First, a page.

Yes buy a subwoofer... But your front speakers should be placed where they sound best and have best imaging. For instance I have floor standing tower speakers and they are 12" away from the side walls and 18" from the front wall. I also have them toed in so that they cross 12" in front of the main listening postion, this provides the best possible sound from my speakers in my room. I had them where they crossed 12" behind the main listening position, then played with the placement and angle a bit. I found that by having them cross infront of the MLP you can sit a little to the left or right and the stereo image doesn't collapse to that side because even though you are closer to one speaker it is angled away from you and the speaker that is farther from you is angled towards you so it helps keep a stable stereo image even when not sitting in the dead center (the sweet spot).

How far are you sitting from your front speakers? I only ask because I have heard someone else (magazine reviewer) state the same configuration of the L/R towers. I tried this, but it made my L/R towers completely angled in (crazy looking inward like 70* or so). I sit about 11ft. away or so from the speakers.

I figured I ask again before moving things all over again.
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post #6 of 13 Old 09-21-2013, 01:08 AM
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Originally Posted by grpape View Post

How far are you sitting from your front speakers? I only ask because I have heard someone else (magazine reviewer) state the same configuration of the L/R towers. I tried this, but it made my L/R towers completely angled in (crazy looking inward like 70* or so). I sit about 11ft. away or so from the speakers.

I figured I ask again before moving things all over again.

Just as a matter of advice, I wouldn't put too much stock in what magazine reveiwers say. Room acoustics are a significant part of the sound of your system so it is illogical to think that doing what a reviewer did in his room would have the same effect as it would in your room. Reviewers should tell you this but I doubt that sort of thing helps magazine sales. Acoustics are all about reflections. Where you place and aim things and what is between the source, the reflections and your ears all contribute to the overall sound. No two rooms are the same. So there isn't any definitive answer to your question. All you can do is experiment and settle for something that is appealing to you.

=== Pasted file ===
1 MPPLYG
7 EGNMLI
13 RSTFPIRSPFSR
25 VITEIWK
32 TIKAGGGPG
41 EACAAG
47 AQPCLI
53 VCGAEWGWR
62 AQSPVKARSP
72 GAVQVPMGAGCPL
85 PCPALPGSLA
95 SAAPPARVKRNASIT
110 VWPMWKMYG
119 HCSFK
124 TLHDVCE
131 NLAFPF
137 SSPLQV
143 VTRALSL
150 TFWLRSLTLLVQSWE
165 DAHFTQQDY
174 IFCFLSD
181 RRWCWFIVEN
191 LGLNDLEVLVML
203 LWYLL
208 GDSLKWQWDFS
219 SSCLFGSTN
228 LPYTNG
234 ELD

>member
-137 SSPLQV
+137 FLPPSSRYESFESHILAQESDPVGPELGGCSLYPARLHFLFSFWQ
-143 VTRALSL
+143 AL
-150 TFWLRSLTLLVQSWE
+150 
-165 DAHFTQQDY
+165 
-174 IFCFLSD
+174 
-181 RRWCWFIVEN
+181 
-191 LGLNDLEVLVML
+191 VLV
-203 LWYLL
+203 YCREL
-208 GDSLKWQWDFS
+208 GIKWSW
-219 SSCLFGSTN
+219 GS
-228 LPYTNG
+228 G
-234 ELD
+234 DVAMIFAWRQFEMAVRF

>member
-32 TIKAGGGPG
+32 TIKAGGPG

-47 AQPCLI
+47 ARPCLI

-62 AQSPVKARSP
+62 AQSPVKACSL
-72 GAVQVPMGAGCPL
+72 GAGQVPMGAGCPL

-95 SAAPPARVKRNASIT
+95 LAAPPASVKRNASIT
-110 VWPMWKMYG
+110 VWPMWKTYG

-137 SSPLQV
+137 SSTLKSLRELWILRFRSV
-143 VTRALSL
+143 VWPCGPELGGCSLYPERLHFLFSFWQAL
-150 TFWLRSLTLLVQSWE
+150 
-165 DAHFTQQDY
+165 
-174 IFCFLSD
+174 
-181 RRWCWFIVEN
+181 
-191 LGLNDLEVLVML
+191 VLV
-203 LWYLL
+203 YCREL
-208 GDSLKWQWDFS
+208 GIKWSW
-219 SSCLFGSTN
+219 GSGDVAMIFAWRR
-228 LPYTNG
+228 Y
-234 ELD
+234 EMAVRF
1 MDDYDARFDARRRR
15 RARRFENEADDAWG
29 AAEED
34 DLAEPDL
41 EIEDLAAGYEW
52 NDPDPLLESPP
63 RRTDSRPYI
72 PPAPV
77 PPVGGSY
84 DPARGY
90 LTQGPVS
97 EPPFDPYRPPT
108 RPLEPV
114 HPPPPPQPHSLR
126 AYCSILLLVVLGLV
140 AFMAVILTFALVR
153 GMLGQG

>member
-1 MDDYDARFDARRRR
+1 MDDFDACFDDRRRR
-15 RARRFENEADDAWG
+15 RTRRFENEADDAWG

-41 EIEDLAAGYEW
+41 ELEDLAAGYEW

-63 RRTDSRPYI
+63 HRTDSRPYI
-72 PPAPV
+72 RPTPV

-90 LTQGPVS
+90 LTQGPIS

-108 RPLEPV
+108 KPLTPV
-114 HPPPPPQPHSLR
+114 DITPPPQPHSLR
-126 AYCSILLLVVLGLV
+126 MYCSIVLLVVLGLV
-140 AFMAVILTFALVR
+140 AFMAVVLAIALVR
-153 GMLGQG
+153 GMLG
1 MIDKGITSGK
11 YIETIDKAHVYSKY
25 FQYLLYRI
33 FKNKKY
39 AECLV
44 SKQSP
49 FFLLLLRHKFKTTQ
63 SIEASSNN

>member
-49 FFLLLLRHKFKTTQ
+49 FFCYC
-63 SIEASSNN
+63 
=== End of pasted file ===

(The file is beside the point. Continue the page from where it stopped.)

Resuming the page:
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post #7 of 13 Old 09-21-2013, 03:24 AM
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Read this related to SBIR, http://gikacoustics.com/speaker-boundary-interference-response-sbir/
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SBIR (Speaker Boundary Interference Response) – This is a term to describe how the proximity of a speaker to a hard boundary (wall/ceiling/floor) will change the response, especially in the low end.
This is something that not a lot of people understand nor consider when planning a room.
....
....
Generally, your best off if the distance from speaker face to front wall, driver centers to side wall, and driver center to floor are 3 different dimensions in order to not reinforce any specific set of harmonics by having all the boundaries generate the same SBIR effect.

want to read more on SBIR, good links in here
Google SBIR results

I have Paradigm Monitor 9 floor standing speakers, they have dual tuned bass ports in the rear of them.
I've found via measurements the "best" - or optimized - location is just a few inches from the front wall.
One factor is SBIR, hence I post that info above.